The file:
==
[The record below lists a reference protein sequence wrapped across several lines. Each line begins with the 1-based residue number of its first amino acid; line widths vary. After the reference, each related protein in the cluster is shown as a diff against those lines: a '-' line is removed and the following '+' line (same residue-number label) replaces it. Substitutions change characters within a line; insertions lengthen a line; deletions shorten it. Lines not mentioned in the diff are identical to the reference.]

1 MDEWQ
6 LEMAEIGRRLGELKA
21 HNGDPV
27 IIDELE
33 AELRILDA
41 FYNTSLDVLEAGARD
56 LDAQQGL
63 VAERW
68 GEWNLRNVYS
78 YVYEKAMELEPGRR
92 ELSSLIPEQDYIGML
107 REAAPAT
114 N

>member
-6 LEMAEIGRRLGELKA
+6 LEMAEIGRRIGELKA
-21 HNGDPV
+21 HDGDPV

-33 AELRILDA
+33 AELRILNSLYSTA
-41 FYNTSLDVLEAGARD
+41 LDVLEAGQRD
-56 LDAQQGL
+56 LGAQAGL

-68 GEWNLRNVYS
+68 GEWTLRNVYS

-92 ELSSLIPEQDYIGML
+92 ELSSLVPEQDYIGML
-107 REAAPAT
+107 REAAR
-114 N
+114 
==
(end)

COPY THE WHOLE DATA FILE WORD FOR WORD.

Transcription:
[The record below lists a reference protein sequence wrapped across several lines. Each line begins with the 1-based residue number of its first amino acid; line widths vary. After the reference, each related protein in the cluster is shown as a diff against those lines: a '-' line is removed and the following '+' line (same residue-number label) replaces it. Substitutions change characters within a line; insertions lengthen a line; deletions shorten it. Lines not mentioned in the diff are identical to the reference.]

1 MDEWQ
6 LEMAEIGRRLGELKA
21 HNGDPV
27 IIDELE
33 AELRILDA
41 FYNTSLDVLEAGARD
56 LDAQQGL
63 VAERW
68 GEWNLRNVYS
78 YVYEKAMELEPGRR
92 ELSSLIPEQDYIGML
107 REAAPAT
114 N

>member
-6 LEMAEIGRRLGELKA
+6 LEMAEIGRRIGELKA
-21 HNGDPV
+21 HDGDPV

-33 AELRILDA
+33 AELRILNSLYSTA
-41 FYNTSLDVLEAGARD
+41 LDVLEAGQRD
-56 LDAQQGL
+56 LGAQAGL

-68 GEWNLRNVYS
+68 GEWTLRNVYS

-92 ELSSLIPEQDYIGML
+92 ELSSLVPEQDYIGML
-107 REAAPAT
+107 REAAR
-114 N
+114 